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Trade School vs. College: Weighing The Costs

Should I go to trade school or college? This was a much more common question 40 to 50 years ago than it had been until recently. With college tuition costs soaring each year and no guarantee of a job after you graduate, the trade school vs. college debate has gained momentum in recent years. When deciding on college or trade school, the answer will be different for everyone. But let’s take a look at the pros and cons of both.

For most people, the cost of school can be the most significant factor in what route to choose. Expectations also play a decisive role in determining what path to take after graduating from high school. But rather than letting expectations determine your future, let’s take a look at the facts.

What Is a Trade School?

Trade schools, also known as vocational schools or technical schools, exist to teach skills related to one particular job. Trade schools reduce your potential job market but greatly enhance your hireability and likelihood of employment after you graduate.

People might expect that the average salary for someone that went to a four-year college would be significantly higher than someone that went to a trade school, but the difference is not as high as you might think.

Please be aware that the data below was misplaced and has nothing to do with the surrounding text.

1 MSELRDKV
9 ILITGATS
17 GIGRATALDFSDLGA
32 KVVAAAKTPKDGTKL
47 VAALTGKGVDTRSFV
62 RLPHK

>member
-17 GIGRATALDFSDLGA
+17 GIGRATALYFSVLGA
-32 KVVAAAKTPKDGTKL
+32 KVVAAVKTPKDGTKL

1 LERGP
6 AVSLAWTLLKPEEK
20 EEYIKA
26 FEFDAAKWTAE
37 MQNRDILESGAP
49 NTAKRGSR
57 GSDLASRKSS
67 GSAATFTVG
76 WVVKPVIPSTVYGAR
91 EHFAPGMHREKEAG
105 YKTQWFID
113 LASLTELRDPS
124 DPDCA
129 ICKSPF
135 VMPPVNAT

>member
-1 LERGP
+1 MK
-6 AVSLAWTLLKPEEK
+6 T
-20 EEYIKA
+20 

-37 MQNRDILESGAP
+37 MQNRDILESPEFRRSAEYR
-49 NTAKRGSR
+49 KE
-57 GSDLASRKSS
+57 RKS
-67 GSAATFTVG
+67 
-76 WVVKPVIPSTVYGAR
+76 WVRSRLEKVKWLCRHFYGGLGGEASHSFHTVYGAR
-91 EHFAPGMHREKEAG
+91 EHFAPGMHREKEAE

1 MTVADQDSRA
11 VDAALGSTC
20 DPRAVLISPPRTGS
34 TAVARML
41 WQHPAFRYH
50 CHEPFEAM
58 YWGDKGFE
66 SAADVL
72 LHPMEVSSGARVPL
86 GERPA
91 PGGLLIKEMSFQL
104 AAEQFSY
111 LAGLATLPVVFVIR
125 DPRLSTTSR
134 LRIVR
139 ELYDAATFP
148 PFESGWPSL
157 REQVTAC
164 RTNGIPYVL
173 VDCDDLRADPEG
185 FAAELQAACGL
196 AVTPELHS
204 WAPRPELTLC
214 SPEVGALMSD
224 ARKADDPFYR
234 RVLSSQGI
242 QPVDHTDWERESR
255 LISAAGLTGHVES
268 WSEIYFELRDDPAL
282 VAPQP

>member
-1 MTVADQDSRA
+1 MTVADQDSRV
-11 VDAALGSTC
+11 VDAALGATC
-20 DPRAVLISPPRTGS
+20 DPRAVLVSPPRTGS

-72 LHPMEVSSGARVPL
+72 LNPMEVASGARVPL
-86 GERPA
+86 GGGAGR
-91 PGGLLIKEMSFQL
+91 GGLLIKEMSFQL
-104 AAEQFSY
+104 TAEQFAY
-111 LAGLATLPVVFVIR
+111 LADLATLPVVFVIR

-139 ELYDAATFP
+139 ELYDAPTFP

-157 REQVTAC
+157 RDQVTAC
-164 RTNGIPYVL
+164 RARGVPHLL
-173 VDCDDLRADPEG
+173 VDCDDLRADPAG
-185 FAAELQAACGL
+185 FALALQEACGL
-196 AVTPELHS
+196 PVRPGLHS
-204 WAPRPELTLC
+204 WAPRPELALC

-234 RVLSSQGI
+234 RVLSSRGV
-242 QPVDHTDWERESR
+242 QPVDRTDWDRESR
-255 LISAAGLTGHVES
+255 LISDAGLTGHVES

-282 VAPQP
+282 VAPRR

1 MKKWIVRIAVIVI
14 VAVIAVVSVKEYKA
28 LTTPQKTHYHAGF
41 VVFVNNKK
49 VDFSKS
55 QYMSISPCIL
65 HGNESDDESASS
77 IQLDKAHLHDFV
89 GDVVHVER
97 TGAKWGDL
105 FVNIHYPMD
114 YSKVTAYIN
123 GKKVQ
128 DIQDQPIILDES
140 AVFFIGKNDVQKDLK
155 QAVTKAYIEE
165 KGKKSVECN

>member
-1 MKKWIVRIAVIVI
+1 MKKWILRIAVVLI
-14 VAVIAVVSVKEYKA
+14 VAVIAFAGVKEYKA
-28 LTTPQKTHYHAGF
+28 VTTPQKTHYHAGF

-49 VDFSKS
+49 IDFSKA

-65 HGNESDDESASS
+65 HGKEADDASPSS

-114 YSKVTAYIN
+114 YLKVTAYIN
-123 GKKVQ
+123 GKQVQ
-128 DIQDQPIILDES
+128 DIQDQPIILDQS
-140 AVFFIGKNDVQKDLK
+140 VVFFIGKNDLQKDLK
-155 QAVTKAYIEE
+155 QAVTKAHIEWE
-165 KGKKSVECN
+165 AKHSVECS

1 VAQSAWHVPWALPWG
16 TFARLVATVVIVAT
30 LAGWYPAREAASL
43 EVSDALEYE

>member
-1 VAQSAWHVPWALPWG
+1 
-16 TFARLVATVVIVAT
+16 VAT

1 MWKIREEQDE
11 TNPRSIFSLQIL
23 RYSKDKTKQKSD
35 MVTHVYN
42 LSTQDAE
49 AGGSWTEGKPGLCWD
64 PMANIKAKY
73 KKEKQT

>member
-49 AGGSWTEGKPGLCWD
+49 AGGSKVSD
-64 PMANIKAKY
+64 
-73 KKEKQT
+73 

The National Center for Educational Statistics shows a median salary from a trade school education at $35,720. Compared to the predicted earnings for someone with a bachelor’s degree, $46,900, the difference is just $11,180 per year.

It should be noted that the expected salary for someone that attends trade school will be determined significantly by the industry and level of experience.

Modern Job Market

While it used to be a no-brainer that you would try to get good grades in high school to get accepted at a quality four-year college, the changing job landscape has made the decision murkier.

It is much less frequent these days for companies to be hiring people straight out of college without specialized degrees. If you go to a four-year college and receive a general degree, you may find yourself looking at potential graduate schools after your four years are up to further specialize your education.

If graduate school becomes necessary, the cost of your college education increases to a much larger degree.

Cost of Four-Year Colleges

The cost of college varies widely, depending on whether the college is public or private and whether you live in-state or out of state. According to a recent study by ValuePenguin, here are the average costs of going to college for the 2017-2018 school years:

  • Public School In-State: $25,290
  • Public School Out of State: $40,940
  • Private School: $50,900

Public College Costs

Tuition costs account for just under $10,000 worth of the $25,290 average for in-state public schools. For those attending out of state, tuition costs rise to $25,620. Another $10,800 is added on for room and board, while books and other expenses account for the remaining $4,500.